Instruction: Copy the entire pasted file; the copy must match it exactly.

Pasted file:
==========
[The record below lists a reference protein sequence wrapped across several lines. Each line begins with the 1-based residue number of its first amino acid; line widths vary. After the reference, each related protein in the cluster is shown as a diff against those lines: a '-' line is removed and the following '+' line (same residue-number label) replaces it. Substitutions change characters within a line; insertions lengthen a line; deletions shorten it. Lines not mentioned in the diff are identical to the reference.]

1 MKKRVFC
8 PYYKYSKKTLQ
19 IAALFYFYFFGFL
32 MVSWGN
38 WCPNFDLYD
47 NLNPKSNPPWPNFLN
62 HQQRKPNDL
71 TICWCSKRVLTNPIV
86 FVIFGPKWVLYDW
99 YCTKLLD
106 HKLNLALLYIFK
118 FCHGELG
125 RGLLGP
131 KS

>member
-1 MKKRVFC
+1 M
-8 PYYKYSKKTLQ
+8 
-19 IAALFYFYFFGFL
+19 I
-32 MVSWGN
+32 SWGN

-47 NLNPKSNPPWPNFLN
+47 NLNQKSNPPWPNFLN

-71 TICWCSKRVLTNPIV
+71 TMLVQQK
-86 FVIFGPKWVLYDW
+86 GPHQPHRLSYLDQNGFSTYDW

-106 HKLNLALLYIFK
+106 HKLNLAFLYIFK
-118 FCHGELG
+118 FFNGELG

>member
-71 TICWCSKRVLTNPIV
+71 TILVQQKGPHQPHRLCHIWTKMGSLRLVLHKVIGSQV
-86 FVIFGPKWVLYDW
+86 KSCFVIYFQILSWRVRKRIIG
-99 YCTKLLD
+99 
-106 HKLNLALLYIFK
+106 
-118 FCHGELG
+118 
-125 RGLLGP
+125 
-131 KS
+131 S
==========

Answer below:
[The record below lists a reference protein sequence wrapped across several lines. Each line begins with the 1-based residue number of its first amino acid; line widths vary. After the reference, each related protein in the cluster is shown as a diff against those lines: a '-' line is removed and the following '+' line (same residue-number label) replaces it. Substitutions change characters within a line; insertions lengthen a line; deletions shorten it. Lines not mentioned in the diff are identical to the reference.]

1 MKKRVFC
8 PYYKYSKKTLQ
19 IAALFYFYFFGFL
32 MVSWGN
38 WCPNFDLYD
47 NLNPKSNPPWPNFLN
62 HQQRKPNDL
71 TICWCSKRVLTNPIV
86 FVIFGPKWVLYDW
99 YCTKLLD
106 HKLNLALLYIFK
118 FCHGELG
125 RGLLGP
131 KS

>member
-1 MKKRVFC
+1 M
-8 PYYKYSKKTLQ
+8 
-19 IAALFYFYFFGFL
+19 I
-32 MVSWGN
+32 SWGN

-47 NLNPKSNPPWPNFLN
+47 NLNQKSNPPWPNFLN

-71 TICWCSKRVLTNPIV
+71 TMLVQQK
-86 FVIFGPKWVLYDW
+86 GPHQPHRLSYLDQNGFSTYDW

-106 HKLNLALLYIFK
+106 HKLNLAFLYIFK
-118 FCHGELG
+118 FFNGELG

>member
-71 TICWCSKRVLTNPIV
+71 TILVQQKGPHQPHRLCHIWTKMGSLRLVLHKVIGSQV
-86 FVIFGPKWVLYDW
+86 KSCFVIYFQILSWRVRKRIIG
-99 YCTKLLD
+99 
-106 HKLNLALLYIFK
+106 
-118 FCHGELG
+118 
-125 RGLLGP
+125 
-131 KS
+131 S